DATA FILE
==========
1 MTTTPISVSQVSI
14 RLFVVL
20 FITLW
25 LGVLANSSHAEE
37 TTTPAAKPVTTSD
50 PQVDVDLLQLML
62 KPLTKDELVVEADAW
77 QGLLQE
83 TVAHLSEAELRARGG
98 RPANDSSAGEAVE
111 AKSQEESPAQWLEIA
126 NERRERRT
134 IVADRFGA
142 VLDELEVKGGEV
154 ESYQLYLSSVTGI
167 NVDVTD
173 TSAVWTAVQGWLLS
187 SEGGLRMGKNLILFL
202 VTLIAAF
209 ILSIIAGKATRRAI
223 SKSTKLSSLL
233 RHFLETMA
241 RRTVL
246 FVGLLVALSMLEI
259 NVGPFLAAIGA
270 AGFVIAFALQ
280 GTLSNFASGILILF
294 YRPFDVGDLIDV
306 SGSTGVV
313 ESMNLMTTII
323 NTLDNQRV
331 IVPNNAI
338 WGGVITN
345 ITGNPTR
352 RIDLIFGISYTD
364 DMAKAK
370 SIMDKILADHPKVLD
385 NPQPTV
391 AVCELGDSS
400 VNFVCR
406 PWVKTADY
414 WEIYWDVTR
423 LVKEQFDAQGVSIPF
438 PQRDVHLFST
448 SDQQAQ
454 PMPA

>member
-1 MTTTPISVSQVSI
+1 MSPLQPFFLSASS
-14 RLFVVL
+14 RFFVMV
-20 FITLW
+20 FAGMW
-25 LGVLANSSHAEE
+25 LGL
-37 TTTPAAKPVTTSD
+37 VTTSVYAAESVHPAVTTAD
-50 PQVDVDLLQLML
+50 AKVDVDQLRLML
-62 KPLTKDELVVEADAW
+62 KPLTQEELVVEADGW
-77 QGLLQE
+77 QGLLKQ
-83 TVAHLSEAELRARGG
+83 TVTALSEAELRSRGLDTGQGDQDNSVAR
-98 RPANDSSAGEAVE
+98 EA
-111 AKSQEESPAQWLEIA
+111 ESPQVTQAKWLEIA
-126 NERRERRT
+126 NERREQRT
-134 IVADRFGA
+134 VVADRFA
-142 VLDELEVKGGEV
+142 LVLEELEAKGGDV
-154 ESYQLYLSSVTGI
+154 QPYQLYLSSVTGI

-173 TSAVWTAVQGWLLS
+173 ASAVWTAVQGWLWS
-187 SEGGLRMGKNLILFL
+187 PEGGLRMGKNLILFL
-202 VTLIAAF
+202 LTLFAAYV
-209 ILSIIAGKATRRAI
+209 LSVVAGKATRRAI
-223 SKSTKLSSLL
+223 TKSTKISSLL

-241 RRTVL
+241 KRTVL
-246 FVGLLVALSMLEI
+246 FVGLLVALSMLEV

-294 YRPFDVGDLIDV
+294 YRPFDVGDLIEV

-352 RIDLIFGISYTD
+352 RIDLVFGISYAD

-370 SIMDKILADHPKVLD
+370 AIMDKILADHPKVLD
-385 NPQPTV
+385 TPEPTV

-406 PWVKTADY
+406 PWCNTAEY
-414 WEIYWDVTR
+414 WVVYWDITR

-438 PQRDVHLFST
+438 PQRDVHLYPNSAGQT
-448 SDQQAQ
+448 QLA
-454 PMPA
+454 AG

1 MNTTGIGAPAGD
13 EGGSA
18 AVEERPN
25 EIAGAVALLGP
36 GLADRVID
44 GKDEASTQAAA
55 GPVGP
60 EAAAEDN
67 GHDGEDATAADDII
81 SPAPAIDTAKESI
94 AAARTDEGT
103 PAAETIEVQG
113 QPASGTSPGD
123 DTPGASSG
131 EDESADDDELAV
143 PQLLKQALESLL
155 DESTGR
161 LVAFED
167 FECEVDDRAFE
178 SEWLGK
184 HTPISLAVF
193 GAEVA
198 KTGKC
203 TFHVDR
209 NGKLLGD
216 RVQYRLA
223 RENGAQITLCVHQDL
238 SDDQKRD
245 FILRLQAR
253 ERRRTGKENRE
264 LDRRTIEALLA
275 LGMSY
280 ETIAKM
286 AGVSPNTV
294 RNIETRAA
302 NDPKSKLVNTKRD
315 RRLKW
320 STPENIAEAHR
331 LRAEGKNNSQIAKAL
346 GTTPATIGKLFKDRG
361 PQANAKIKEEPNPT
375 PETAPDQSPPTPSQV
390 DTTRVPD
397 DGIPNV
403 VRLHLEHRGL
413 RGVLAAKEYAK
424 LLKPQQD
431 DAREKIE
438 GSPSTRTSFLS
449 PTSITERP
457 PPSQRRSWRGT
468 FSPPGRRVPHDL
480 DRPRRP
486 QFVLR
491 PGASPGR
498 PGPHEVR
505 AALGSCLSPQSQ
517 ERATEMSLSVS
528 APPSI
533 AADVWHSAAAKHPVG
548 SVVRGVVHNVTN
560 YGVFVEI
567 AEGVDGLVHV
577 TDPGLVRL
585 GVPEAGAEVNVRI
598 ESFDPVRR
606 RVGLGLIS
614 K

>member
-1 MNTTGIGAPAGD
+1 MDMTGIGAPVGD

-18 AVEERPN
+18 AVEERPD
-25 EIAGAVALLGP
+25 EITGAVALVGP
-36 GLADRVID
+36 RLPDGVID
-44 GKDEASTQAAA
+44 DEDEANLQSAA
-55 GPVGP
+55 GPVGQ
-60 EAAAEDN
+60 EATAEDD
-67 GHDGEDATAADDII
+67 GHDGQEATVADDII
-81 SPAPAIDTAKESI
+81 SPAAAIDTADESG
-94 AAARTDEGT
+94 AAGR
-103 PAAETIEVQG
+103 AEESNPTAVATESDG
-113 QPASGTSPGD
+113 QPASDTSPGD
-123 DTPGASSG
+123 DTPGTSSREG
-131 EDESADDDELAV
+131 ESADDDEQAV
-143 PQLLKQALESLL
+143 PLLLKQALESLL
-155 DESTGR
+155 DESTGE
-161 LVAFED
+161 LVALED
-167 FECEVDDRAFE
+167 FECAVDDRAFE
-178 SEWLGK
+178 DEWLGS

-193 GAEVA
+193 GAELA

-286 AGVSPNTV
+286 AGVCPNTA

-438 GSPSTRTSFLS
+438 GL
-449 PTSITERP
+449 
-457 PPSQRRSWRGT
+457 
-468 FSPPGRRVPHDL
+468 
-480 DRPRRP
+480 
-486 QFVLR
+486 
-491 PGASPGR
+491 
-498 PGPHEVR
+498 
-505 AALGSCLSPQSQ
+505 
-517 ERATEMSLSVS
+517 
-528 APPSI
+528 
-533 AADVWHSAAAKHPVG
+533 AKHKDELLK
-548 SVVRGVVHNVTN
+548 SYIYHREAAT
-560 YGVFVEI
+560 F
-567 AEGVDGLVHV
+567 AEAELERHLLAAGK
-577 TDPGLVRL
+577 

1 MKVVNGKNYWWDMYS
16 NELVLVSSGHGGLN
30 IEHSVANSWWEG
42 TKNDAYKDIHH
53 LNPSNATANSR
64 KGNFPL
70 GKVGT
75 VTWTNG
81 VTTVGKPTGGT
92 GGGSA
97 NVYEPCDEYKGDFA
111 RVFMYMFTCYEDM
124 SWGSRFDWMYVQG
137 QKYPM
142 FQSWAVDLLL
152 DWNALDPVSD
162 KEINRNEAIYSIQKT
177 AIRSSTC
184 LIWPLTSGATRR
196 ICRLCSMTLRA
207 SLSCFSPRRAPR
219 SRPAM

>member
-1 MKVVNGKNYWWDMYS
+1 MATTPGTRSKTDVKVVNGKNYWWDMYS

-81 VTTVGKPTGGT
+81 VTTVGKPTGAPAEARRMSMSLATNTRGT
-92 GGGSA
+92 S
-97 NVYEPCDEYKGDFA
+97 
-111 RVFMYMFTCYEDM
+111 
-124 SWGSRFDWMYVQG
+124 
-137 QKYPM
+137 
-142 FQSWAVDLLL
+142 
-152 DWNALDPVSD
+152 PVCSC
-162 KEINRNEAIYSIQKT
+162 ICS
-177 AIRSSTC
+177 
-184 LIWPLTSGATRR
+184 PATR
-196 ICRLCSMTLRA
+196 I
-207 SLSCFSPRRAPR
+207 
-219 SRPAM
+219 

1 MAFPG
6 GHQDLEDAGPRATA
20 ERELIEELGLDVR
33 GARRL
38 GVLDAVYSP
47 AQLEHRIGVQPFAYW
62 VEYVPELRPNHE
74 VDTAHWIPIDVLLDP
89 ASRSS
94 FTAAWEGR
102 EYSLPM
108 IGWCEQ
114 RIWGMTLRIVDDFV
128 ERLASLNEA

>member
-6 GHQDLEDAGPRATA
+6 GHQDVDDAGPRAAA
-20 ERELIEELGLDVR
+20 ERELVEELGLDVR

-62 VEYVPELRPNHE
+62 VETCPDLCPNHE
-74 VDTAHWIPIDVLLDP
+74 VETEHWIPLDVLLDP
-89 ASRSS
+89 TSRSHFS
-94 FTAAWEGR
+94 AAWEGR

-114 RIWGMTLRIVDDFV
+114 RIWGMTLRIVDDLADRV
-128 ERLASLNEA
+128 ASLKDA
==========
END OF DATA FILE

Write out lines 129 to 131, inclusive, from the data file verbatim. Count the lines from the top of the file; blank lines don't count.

178 SEWLGK
184 HTPISLAVF
193 GAEVA